First, the timing of attacks in each conflict proved to be remarkably similar. Rather than occurring randomly, they came in a characteristic “bursty” distribution over time; days of extreme violence were clustered as well. This would be easy to explain if the attacks were coordinated–as they are in traditional command-and-control warfare–but in these conflicts, insurgent groups were acting largely independent of one another, without direct communication.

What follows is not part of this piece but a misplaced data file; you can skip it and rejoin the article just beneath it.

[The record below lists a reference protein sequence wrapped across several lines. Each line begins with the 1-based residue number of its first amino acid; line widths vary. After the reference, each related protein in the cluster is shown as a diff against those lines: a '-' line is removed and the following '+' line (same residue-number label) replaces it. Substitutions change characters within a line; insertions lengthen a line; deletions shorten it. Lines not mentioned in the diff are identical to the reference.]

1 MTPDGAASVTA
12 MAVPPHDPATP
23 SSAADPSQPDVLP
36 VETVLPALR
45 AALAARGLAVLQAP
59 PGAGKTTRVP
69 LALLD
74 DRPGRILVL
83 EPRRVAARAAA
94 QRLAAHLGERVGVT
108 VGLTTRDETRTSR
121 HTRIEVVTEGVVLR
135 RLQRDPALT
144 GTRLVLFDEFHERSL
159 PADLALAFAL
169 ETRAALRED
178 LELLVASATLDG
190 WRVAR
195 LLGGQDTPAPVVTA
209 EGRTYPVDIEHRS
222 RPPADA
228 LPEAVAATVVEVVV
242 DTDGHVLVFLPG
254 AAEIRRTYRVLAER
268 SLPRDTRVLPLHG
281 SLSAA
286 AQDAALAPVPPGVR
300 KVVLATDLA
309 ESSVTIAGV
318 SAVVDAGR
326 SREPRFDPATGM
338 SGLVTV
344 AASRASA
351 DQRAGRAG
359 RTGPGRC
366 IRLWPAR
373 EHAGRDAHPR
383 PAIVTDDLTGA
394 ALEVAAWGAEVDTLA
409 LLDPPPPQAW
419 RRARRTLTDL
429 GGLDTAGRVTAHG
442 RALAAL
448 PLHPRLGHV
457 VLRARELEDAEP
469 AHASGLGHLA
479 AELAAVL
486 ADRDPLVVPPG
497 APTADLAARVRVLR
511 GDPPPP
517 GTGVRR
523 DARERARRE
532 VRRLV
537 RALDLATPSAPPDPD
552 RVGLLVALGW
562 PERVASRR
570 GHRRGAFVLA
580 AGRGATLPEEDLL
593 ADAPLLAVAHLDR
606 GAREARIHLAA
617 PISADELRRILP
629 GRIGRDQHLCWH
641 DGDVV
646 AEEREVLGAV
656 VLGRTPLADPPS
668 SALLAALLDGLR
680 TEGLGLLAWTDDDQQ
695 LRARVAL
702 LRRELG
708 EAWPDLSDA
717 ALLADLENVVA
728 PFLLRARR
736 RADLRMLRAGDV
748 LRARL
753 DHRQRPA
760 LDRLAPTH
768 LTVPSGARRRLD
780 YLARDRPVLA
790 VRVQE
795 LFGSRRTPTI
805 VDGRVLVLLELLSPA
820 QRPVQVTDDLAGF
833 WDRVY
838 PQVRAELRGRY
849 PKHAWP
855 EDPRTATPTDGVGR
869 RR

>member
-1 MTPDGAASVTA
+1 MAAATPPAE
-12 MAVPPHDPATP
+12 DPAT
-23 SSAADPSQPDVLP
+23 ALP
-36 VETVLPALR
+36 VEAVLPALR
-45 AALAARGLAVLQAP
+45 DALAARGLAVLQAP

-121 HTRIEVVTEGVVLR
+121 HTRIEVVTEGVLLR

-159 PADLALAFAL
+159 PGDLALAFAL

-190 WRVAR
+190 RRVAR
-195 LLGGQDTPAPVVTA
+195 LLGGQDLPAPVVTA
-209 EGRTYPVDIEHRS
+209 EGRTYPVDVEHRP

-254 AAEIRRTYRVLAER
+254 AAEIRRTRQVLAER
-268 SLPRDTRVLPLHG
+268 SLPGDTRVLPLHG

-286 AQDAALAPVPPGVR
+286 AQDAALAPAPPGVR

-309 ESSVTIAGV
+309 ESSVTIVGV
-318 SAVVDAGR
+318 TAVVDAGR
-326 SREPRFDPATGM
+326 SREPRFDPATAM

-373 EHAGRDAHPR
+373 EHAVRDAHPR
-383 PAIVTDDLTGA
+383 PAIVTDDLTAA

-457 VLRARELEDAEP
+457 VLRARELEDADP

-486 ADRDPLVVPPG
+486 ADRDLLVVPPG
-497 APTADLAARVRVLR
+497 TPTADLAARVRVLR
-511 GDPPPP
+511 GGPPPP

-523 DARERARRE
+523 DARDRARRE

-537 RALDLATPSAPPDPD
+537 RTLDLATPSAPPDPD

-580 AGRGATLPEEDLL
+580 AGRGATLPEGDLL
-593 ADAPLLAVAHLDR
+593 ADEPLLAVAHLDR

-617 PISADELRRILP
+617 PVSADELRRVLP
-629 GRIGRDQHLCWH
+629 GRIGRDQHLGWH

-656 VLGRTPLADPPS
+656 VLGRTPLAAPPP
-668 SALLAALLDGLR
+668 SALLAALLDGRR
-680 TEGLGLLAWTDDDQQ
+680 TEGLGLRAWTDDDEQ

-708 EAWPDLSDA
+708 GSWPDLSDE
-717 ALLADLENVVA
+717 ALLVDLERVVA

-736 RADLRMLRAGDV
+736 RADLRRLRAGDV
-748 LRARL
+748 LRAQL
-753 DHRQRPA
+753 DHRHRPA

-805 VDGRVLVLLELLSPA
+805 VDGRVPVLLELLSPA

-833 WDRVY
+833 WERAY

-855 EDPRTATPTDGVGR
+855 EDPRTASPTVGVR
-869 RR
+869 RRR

Even stranger, the distribution of violence within each conflict closely followed a power law, a relationship between two quantities often seen in physical phenomena such as metabolic rates and earthquakes. For example, the power law distribution of earthquakes allows scientists to predict the likelihood of an earthquake of a given magnitude over a given time period. Similarly, a power law seems to determine the chance of a terrorist attack of any given magnitude: such as 10, 100, or 1000 deaths